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DAVID BIANCULLI, host: There is no the star more iconic than John Wayne, who died in 1979, but still remains enormously popular. An auction of John Wayne memorabilia began yesterday in Los Angeles. Up for sale? Everything from the actor's driver's license and his American Express cards to annotated scripts and the eye patch worn for his Oscar-winning role in "True Grit."

This auction has inspired great public interest, and has prompted our critic-at-large, John Powers, to think about why Wayne lingers in the public memory in a way other great stars have not.

JOHN POWERS: Earlier this year, the Harris Poll released its annual list of America's 10 favorite movie stars. There, among today's big names - Depp and Jolie and Clooney - was a lone name from the past: John Wayne.

POWERS: He finished third - 32 years after his death. Such enduring popularity served as a reminder that Wayne wasn't merely a towering movie star, he was one of the defining Americans of the 20th Century.

When I was growing up, Wayne was a cultural given, a man whose fame and physical stature made him something of his own Mount Rushmore. It never occurred to me that the John Wayne we all knew was a figment, a hard-earned act of self-invention.

His given name was Marion Morrison, and he was born in Winterset, Iowa, a few miles from my hometown. Part of the great migration to L.A., Marion spent his adolescence trying to escape his parents' unhappy marriage and to win his mother's love - which, incidentally, he never did. A chronic overachiever, he won a football scholarship to USC, but poorer than his frat brothers, he had to earn money by serving them their meals. Like so many others, the mortified Marion found himself drawn to the democratic fluidity of a Hollywood that was invented by social outsiders.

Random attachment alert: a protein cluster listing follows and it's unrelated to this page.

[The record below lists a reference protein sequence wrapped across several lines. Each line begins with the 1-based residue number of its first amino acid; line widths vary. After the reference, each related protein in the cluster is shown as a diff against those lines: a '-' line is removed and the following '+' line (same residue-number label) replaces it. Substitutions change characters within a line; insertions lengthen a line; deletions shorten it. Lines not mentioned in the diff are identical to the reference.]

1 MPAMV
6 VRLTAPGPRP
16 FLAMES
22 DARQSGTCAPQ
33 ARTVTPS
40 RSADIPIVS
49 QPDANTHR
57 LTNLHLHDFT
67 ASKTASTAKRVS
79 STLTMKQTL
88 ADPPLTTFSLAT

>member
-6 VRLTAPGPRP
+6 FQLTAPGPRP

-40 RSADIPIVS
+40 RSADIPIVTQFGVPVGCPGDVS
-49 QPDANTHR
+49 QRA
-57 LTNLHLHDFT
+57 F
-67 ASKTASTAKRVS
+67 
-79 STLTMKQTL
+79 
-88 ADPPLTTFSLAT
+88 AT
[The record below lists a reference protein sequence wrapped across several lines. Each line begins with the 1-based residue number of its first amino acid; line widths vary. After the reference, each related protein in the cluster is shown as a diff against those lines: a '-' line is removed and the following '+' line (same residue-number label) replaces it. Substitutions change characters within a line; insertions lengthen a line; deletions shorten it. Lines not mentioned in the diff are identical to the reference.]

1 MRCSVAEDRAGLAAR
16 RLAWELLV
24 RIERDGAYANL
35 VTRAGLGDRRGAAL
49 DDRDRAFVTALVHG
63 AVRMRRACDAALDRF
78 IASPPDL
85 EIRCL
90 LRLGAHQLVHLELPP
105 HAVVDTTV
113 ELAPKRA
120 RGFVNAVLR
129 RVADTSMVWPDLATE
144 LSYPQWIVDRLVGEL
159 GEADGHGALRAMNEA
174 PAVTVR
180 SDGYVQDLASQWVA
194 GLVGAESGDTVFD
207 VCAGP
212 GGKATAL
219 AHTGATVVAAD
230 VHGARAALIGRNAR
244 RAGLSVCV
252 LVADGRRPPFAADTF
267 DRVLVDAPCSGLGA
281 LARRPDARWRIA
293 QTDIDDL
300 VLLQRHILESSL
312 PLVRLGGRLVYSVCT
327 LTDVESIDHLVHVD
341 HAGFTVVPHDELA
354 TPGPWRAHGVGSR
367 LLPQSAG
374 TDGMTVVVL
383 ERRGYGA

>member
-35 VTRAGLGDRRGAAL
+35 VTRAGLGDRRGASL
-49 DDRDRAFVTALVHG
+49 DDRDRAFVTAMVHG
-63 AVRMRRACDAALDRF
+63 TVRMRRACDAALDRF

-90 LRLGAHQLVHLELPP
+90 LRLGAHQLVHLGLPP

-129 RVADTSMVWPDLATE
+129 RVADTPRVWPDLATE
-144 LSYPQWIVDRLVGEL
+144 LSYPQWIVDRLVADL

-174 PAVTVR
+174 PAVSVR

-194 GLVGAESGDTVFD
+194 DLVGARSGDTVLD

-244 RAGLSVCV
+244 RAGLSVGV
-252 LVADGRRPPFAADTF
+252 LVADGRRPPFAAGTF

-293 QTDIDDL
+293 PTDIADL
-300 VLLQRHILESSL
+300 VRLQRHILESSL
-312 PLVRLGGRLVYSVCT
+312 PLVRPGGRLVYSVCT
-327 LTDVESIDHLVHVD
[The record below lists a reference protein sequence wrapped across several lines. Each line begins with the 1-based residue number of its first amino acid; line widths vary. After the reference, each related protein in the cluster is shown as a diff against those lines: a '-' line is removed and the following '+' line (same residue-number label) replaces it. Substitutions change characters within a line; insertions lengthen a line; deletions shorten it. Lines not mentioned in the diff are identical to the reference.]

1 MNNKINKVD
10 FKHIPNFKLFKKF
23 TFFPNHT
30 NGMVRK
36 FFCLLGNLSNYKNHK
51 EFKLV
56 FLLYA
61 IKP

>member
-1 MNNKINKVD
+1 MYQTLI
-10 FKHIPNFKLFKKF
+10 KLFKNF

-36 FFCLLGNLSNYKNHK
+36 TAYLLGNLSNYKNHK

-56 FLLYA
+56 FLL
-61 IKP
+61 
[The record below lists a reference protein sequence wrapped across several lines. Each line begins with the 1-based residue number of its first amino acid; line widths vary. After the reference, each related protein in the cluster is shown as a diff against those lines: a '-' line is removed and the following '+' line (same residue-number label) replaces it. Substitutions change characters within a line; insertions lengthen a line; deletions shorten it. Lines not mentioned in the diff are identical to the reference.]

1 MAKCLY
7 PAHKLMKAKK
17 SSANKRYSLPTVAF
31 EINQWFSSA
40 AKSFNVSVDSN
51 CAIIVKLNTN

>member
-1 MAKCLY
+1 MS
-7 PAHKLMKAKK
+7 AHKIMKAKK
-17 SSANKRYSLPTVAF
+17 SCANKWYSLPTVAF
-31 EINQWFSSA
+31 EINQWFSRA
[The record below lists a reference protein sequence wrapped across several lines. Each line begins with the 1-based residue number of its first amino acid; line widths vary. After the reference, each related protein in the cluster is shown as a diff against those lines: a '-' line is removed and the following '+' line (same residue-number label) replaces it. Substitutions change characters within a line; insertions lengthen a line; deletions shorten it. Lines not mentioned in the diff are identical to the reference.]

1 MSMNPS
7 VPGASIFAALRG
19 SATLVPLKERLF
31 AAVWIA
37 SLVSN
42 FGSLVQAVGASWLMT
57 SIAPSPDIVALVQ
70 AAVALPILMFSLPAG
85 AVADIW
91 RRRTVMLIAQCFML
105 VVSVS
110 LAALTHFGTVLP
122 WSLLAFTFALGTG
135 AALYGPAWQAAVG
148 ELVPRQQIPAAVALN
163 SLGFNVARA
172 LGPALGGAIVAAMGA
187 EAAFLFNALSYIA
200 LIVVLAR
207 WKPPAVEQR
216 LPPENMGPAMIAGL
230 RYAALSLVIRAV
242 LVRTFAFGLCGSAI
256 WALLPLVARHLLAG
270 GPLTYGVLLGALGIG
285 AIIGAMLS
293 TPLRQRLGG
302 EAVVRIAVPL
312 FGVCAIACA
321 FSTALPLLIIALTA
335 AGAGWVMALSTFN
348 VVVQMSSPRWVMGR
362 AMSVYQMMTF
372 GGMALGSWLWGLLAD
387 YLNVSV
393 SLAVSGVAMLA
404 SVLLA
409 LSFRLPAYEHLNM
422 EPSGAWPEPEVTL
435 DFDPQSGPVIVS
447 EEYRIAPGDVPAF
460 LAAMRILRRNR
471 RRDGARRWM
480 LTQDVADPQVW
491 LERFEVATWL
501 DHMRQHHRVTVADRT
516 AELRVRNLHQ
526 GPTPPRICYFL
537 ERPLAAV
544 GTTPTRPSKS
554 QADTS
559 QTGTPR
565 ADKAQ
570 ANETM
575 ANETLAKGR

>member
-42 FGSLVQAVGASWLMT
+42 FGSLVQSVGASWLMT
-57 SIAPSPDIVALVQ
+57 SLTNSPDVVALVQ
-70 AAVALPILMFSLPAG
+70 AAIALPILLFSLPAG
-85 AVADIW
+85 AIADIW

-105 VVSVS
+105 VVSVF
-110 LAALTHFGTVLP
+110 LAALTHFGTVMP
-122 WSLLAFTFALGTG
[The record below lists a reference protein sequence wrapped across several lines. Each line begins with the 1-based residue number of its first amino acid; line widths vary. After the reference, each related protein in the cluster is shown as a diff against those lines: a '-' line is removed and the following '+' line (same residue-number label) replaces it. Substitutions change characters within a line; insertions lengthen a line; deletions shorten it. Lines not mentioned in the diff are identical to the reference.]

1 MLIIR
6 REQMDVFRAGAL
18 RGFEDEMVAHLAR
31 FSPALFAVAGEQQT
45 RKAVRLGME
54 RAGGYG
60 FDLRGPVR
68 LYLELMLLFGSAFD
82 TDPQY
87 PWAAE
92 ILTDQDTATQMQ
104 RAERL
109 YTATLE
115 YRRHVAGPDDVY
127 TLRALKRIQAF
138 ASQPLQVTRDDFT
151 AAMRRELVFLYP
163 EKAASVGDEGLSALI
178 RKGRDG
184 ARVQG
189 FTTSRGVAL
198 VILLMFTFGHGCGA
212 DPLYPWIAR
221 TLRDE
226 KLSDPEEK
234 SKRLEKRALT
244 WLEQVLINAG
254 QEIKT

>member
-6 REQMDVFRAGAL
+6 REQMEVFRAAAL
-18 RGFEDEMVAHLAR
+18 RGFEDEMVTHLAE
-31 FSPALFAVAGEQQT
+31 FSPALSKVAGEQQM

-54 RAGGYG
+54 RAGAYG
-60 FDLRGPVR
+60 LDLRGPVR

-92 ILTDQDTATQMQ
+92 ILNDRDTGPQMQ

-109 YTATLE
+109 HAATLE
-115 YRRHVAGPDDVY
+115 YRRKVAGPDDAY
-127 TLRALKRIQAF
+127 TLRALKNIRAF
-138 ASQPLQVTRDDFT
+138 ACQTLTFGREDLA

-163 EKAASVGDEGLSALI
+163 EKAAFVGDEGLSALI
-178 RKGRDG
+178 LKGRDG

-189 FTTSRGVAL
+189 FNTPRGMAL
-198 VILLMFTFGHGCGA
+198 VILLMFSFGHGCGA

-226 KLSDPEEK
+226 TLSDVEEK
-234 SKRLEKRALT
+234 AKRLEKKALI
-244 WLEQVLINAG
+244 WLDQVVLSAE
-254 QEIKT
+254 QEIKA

Although Marion was quickly given a manly new moniker - he always thought of it as the single word, Johnwayne - he took his own sweet time becoming John Wayne. Over countless B movies, he taught himself to talk that strange hesitant talk, and he consciously created a trademark walk, all swinging shoulders and hips. Duke was ambitious, and when other male stars volunteered for WWII, he stayed home. Working in a Hollywood suddenly deprived of male stars, he made movie after movie, often playing the thing he pointedly was not - the indomitable American fighting man. No actor has ever been better at embodying male authority.

In "Sands of Iwo Jima," for instance, he played Marine Sergeant John M. Stryker. Here, in quintessential Wayne moment, Stryker reacts to a soldier complaining about how he's cancelled somebody's leave.

(SOUNDBITE OF MOVIE, "SANDS OF IWO JIMA")

JOHN WAYNE: (as Marine Sergeant John M. Stryker) You talk too much. You think I restricted Flynn for my own amusement?

JOHN AGAR: (as Pfc. Peter Conway) I think your punishment's unreasonable - to cancel a man's personal liberty after so many months for a minor mistake.